It’s using the latest AI software for quality control, we’re hoping it’ll drive e-bike costs down and reliability up


E-bikes, washing machines, your toothbrush… it’s well known they all make weird sounds when they’re about to go wrong, and if we just listened hard enough we could figure out the fix too. It sounds like junk science, but now it turns out there really is something to be said for detecting faults by the noises they make. And Fazua is doing just that with its e-bike motors.

It’s more complicated than just cramming your ear as close to the motor as possible and holding your breath though – Fazua is using AI technology to listen for faults in drive units including the Ride 60 system, one of the best e-bike motors around. 

Fazuas lightweight e-bike motor, the Ride 60, out of a bike and shot side on revealing both the driveside and non-driveside

The Ride 60 motor is an impressive unit, it pushes out 60Nm of torque and weighs just 1.96kg

Its proper name is acoustic testing software, they’re calling it ‘Sounce’ and it’s said to analyse the sound patterns from the structure of the entire motor system, and identify problems in real time. It’s looking specifically for anomalies in the transmission and the bearings, as well as assembly errors, electronic faults and contaminated components. 

This has big implications for the cost of motors and eventually e-bikes themselves, because a large chunk of the initial outlay of an e-bike goes into the motor’s warranty. If brands like Fazua can reduce the failure rates of their motors before they’ve even gone wrong, we should see prices drop too.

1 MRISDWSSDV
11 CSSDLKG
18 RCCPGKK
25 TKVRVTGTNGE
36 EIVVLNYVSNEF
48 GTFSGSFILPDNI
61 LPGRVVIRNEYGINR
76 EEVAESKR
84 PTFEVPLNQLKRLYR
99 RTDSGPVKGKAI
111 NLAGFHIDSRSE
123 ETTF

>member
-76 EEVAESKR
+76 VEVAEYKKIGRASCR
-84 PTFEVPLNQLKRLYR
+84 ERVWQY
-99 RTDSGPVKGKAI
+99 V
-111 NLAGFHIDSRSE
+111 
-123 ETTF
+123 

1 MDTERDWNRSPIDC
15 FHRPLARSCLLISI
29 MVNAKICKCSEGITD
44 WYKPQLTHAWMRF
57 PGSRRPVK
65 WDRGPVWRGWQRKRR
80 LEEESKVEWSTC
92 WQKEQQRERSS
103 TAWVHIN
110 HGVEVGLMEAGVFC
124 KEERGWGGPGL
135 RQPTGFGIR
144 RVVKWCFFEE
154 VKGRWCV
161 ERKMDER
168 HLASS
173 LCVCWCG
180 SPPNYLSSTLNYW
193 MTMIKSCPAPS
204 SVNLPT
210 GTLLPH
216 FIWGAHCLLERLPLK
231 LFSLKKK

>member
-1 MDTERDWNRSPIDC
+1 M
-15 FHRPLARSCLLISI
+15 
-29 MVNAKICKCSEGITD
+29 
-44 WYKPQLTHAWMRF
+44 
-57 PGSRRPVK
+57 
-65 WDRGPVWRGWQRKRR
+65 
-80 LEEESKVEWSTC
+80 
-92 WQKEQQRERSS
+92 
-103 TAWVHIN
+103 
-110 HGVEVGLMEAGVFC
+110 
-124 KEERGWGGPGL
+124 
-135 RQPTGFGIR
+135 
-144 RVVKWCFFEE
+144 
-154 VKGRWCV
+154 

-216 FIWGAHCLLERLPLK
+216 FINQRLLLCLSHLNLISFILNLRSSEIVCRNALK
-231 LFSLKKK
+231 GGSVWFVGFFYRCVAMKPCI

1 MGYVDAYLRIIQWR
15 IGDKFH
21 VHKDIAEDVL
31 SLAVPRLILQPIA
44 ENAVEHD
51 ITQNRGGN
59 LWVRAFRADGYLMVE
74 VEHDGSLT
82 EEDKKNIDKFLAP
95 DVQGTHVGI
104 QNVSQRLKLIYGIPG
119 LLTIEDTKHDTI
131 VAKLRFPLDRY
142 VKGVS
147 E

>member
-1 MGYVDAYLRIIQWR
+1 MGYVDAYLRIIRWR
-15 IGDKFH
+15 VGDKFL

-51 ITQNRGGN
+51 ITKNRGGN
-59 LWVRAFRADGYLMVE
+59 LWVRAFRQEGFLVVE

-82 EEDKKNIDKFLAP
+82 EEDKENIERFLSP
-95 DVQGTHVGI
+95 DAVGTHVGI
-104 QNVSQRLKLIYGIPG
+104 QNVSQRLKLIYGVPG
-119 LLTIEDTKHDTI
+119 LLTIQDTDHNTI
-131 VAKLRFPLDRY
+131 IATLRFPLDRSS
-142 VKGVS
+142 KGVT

Santa Cruz Heckler SL

The Santa Cruz Heckler SL is one of our favourite lightweight e-bikes, in no small part to its use of the Ride 60 motor

Fazua is already saying there’s a 60% increase in cost-efficiency, and that’s just testing the motors as they come off the production line. Imagine if bike shops could use the service too, perhaps letting you know there’s a telltale sound of water inside your motor. It could potentially reduce the cost of maintaining and servicing some of the best electric mountain bikes, and cut the time they’re out of action being fixed too.

The AI Sounce software from third party firm MHP then goes on to learn from the errors it encounters and this should help it figure out how best to deal with problems, and to identify new sound patterns too. Or in engineering speak, “the deep learning algorithm will be trained in further error sources using existing data and additional data added by the engineers to increase its precision.”

It’s no surprise Fazua is using sound detection, given it’s part of the Porsche group and that the AI learning algorithm is already being used for cars. Skoda, separate to the group, even has an app for your phone that can recognise a car fault and diagnose it on the spot. Please Fazua, put this clever software into an app and let us look after our e-bikes better!

“The quality of our products is our top priority, Dr. Alexander Wünsch from Porsche eBike Performance said in a statement. “With the introduction of the acoustic testing software from MHP, we are taking the next step in quality assurance. The ability of AI to automatically identify technical problems in real time using sound and learn continuously will considerably optimize our production processes. It will also enable our highly qualified specialist personnel to focus on other work.”